Happy Wanderer: Emotional exploration triggers ‘dream trip’

pie-artstravel-1209-022EASTBAYTIMES.COM: December 9, 2016

Who says you can’t go home? That adage (more recently, the refrain to a Bon Jovi duet) is just wrong. There’s no place like home when it comes to emotional exploration. With the benefit of hindsight and a dusting of memories, “home” can be a dream vacation, as I recently discovered on a weekend getaway to the Conejo Valley.

Highway 101 is a pleasure to drive — the fertile Salinas Valley, the vineyards dotting what used to be rather bleak farmland near King City, then up and over the Cuesta Grade into San Luis Obispo and the funky coastal town of Pismo Beach (where the famed Pismo Clam still marks the southern entrance). Continue south and you traverse the coast on the Ventura Highway, (yet another song, by America). Once you climb the Camarillo grade, you enter the scenic Conejo Valley.

Framed by the Santa Monica Mountains just 45 minutes north of Los Angeles (and 11 miles east of Malibu), I was first drawn to this region by its beauty — and a job at the local radio station. There were, and still are, two hidden lakes and a waterfall carved into the rugged landscape and miles of soaring coastal terrain to explore.

In 1980, Thousand Oaks and Agoura Hills were sleepy bedroom communities with very few actual beds. I had to live in a horse barn converted into a cottage and believe me, the horse wasn’t happy. Six months later. he returned to his stable when my cousin and I finally found an apartment.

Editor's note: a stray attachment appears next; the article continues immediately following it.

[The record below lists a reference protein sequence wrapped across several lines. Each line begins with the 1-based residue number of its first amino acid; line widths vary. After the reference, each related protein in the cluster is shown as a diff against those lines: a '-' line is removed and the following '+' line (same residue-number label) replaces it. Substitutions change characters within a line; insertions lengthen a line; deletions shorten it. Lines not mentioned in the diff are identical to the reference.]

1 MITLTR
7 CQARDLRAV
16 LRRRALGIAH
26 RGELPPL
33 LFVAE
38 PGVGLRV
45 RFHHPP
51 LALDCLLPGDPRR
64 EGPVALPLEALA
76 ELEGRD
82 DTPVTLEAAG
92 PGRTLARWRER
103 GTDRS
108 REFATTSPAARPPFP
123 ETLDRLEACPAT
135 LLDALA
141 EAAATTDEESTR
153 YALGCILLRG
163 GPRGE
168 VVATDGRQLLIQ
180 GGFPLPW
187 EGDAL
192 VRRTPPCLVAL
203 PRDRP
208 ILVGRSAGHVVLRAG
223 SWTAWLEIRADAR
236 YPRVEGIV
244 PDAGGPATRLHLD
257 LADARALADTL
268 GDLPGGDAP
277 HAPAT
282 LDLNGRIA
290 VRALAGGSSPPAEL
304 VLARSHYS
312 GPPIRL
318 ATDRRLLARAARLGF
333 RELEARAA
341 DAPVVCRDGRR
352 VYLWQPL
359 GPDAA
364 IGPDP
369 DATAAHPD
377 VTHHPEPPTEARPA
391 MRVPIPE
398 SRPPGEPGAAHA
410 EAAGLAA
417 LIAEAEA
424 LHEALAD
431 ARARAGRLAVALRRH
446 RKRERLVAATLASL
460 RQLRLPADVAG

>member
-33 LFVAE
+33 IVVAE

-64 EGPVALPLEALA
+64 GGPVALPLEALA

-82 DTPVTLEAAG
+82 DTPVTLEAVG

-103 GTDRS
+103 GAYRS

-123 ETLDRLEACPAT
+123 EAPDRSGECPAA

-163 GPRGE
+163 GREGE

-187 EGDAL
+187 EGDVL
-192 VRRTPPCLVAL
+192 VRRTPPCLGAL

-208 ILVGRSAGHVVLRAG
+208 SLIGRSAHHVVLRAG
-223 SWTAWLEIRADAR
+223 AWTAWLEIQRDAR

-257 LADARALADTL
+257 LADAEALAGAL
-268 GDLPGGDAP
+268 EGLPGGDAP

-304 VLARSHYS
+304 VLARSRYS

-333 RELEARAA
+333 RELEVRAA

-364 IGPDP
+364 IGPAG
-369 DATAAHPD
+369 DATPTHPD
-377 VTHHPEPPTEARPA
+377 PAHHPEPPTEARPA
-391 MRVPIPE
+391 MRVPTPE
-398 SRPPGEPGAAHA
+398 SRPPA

Thousand Oaks is best known to old timers for its early animal theme park, Jungleland. Jayne Mansfield’s son was mauled by a lion at the park, but that’s not why it closed in late 1969. There were too many theme parks sprouting up to the south.

Jungleland is a small part of the history on display at the town’s popular Stagecoach Museum. In a replica of the Grand Union Hotel (circa 1876) you’ll find antiques and memorabilia going back to the region’s early days as a stagecoach route between Los Angeles and Santa Barbara.

Another big draw is the dining and entertainment scene. You can see some of Southern California’s best musicians in speak-easy settings for the price of a couple of drinks. After a great meal at Ladyface Alehouse and Brasserie, we stumbled upon Aldabella Custom Crush & Winery and spent the first night listening to live jazz in the winery’s “living room” and the second night grooving to rock in the adjacent warehouse distillery.

During the day, we explored tourist favorites like Gardens of the World in Thousand Oaks, owned by the founders of Pleasant Holidays, Ed and Lynn Hogan. And just a few miles up the road in Simi Valley, we spent hours in the Ronald Reagan Presidential Library.

And no, our old apartment wasn’t on the tourist guide’s list of must sees, but my cousin and I saw it anyway. It was still there, albeit remodeled — some 36 years after we last crossed the threshold. So were the funky back road taverns on the still rural roads where I used to ride my Kawasaki 250 to the coast. Older and wiser now, my memories are still vivid, and intensely enjoyable when melded with a whole new set of sights and sounds.

The Conejo Valley Visitors Bureau website is http://conejo.com
Ladyface Alehouse & Brasserie is an award-winning brewery and restaurant in Agoura Hills: http://www.ladyfaceale.com/


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